The months following VOC's return from Surat were full of intense nationalist activity. The swadeshi shipping enterprise grew from strength to strength. VOC led a major strike in the European-owned cotton Coral Mills of Tuticorin. Swadeshi meetings with fiery nationalist speeches, probably for the first time in the Tamil language, led to widespread nationalist mobilisation. Colonial ire was turned on the nationalists. VOC and his colleagues were arrested on March 12, 1908, which in turn led to an insurgent uprising in Tuticorin and Tirunelveli.
Evidently the guru was following his disciple's exploits, for, Tilak's English weekly Mahrattaregularly reported the events in far-off Tirunelveli. By the time a draconian double life sentence was imposed on VOC in July 1907, Tilak himself was jailed. While VOC languished in prison for the next four and a half years (on a reduced sentence on appeal) Tilak was transported to Mandalay (Burma).
Not surprisingly, the two lost touch during their imprisonment. Barely a few days after Tilak's release, VOC wrote from his Mylapore home on June 19,1914. Addressing Tilak as ‘Respected Brother' he congratulated him on his release. He offered condolences on his wife's death and expressed the desire to meet him in a month or two. After enquiring about his intellectual output during the prison years, he signed off ‘obediently' with the words ‘I prostrate before you and offer my namaskaramsto your holy feet'. VOC's deep respect for Tilak is palpable.
VOC's promised visit did not materialise for many months. VOC arrived in Pune on the day of Gokhale's death (February 19, 1915) and spent a week with Tilak as his house guest. The two deliberated on how to use the ongoing First World War to India's benefit, and in this connection Tilak even discussed a secret message from Indian revolutionaries abroad. Such was his trust in his disciple.
When Tilak launched his All India Home Rule League in 1916, VOC took an active part in it, organising and conducting meetings in Chennai. However Tilak's close association with Annie Besant caused some friction, with VOC neither being able to overrule Tilak's advice nor stopping his campaign against her. The struggle within the labour movement between VOC and the Besant-ites took on bitter propositions.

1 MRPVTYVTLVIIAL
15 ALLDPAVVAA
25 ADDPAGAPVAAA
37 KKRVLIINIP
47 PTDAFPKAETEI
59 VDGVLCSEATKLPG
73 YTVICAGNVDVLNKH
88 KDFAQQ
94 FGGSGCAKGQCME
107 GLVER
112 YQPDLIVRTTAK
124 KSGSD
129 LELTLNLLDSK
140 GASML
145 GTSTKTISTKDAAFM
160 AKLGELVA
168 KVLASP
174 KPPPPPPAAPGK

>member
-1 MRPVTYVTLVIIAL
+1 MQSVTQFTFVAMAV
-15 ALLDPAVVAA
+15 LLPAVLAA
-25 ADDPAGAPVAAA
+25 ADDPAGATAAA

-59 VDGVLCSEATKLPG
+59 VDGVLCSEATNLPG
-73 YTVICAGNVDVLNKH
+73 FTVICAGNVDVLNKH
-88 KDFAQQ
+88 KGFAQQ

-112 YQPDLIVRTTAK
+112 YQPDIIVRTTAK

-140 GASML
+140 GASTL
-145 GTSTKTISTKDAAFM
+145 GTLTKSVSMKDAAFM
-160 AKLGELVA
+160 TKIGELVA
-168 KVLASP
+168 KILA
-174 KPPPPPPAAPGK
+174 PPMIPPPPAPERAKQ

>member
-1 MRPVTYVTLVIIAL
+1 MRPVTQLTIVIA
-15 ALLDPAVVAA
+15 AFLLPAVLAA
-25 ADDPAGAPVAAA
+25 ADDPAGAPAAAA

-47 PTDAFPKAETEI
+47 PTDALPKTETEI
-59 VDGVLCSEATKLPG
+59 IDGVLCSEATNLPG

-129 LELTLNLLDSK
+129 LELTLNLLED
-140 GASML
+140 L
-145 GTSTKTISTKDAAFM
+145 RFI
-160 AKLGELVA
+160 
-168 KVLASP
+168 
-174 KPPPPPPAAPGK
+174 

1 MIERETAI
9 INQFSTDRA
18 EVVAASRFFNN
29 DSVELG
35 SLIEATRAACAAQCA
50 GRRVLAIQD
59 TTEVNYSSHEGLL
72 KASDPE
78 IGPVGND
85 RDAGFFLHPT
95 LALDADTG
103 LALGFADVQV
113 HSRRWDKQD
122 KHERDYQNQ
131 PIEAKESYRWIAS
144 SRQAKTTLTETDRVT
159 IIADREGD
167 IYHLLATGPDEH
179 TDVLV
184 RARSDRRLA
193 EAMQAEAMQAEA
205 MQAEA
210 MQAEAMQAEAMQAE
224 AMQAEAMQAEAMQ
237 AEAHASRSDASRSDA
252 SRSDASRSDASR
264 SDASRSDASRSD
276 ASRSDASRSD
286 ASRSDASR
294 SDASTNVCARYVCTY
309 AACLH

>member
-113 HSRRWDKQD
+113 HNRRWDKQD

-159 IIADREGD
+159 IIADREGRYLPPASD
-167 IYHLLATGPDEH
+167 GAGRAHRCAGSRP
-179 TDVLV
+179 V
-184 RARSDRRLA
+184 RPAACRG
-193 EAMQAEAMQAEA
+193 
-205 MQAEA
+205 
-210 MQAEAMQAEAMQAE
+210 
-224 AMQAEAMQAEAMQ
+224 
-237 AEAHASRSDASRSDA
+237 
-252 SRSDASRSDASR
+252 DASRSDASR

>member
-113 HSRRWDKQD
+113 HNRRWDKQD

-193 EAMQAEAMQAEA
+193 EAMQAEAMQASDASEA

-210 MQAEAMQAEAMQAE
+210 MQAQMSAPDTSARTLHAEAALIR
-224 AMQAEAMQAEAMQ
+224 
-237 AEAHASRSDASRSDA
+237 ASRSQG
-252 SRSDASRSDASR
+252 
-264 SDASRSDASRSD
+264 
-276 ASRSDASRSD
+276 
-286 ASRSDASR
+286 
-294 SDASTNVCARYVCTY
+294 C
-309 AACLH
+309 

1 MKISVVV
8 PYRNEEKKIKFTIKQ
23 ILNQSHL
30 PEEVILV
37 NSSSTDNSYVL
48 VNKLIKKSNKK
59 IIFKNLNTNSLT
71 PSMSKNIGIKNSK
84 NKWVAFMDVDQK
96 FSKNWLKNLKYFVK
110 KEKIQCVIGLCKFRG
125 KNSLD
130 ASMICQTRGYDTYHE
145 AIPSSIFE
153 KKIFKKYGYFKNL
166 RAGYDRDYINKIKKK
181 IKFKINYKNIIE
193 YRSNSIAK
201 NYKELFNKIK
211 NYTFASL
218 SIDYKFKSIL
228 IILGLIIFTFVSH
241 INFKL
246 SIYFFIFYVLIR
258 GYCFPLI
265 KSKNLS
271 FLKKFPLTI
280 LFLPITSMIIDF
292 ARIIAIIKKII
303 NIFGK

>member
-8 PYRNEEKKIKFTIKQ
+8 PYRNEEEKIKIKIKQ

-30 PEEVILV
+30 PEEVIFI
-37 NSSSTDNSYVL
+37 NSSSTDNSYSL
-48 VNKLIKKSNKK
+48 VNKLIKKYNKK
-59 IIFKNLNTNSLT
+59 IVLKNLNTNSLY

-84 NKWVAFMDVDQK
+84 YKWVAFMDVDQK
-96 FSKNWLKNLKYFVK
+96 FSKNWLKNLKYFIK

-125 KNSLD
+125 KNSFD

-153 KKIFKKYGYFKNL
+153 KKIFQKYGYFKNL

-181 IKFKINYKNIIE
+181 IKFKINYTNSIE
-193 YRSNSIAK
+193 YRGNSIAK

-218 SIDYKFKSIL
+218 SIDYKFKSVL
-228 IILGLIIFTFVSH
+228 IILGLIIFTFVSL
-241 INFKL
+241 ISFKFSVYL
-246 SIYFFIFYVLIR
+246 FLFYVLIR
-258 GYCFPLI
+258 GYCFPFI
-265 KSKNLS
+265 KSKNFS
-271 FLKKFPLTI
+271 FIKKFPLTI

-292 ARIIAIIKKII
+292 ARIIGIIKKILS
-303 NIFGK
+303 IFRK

Tilak's critical attitude to the Montagu-Chelmsford reform proposals were faithfully echoed by VOC. When Tilak canvassed the senior leader C. Vijayaraghavachari's support for the Bombay special Congress session (August 1919), he specifically stated: ‘I have fully explained my position to Mr. Rajagopalachary and Mr. Chidambaram Pillai and they will be able to give you further explanations…'
Tilak invited some Congress luminaries after the Bombay special session to Pune and VOC was among the invitees to discuss the future course of action. When VOC rose to spoke he was ‘loudly cheered'. Motilal Ghose, the venerated editor of Amrita Bazar Patrika, who was present on the occasion, expressed his desire to see the hero of Swadeshi days and warmly hugged VOC.
Tilak's case against Chirol and his campaign for Home Rule in England consumed the next fourteen months, months that were momentous. The passing of the Rowlett bills and the Jallianwala Bagh Massacre, and Gandhi's conversion of the nationalist movement into a mass movement signalled the end of the Tilak era. The Calcutta special Congress's endorsement of Gandhi's non-cooperation programme was only a fait accompli. And in an event pregnant with symbolism, Tilak had breathed his last barely weeks before the Calcutta session. Tilak's followers were deeply demoralised. VOC resigned from the Congress on his return from Calcutta. While many of his Maharashtra disciples — G.S. Khaparde, B.S. Moonje and others — drifted into Hindu communalism, the germ of which was very much in Tilak's ideology, VOC's politics kept clear of it. He continued to play a part in the nationalist movement, labour movement, the non-Brahmin movement and the social reform movements.
When VOC died November 18, 1936 no obituary or tribute failed to mention his closeness to Tilak.
A.R. Venkatachalapathy is a historian and Tamil writer. email@example.com
This article is based on the introduction to his forthcoming edition of Tilaka Maharishi by V.O. Chidambaram Pillai (Kalachuvadu Publications, Nagercoil).